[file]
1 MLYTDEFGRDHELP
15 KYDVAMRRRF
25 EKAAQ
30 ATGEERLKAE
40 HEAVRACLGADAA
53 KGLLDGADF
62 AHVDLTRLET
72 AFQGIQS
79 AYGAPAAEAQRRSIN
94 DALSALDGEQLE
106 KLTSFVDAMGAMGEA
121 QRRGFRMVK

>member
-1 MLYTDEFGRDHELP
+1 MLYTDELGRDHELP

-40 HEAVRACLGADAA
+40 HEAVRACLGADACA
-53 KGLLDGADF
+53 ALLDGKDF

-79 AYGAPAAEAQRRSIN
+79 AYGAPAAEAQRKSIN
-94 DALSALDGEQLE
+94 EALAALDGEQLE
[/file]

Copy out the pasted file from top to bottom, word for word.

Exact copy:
1 MLYTDEFGRDHELP
15 KYDVAMRRRF
25 EKAAQ
30 ATGEERLKAE
40 HEAVRACLGADAA
53 KGLLDGADF
62 AHVDLTRLET
72 AFQGIQS
79 AYGAPAAEAQRRSIN
94 DALSALDGEQLE
106 KLTSFVDAMGAMGEA
121 QRRGFRMVK

>member
-1 MLYTDEFGRDHELP
+1 MLYTDELGRDHELP

-40 HEAVRACLGADAA
+40 HEAVRACLGADACA
-53 KGLLDGADF
+53 ALLDGKDF

-79 AYGAPAAEAQRRSIN
+79 AYGAPAAEAQRKSIN
-94 DALSALDGEQLE
+94 EALAALDGEQLE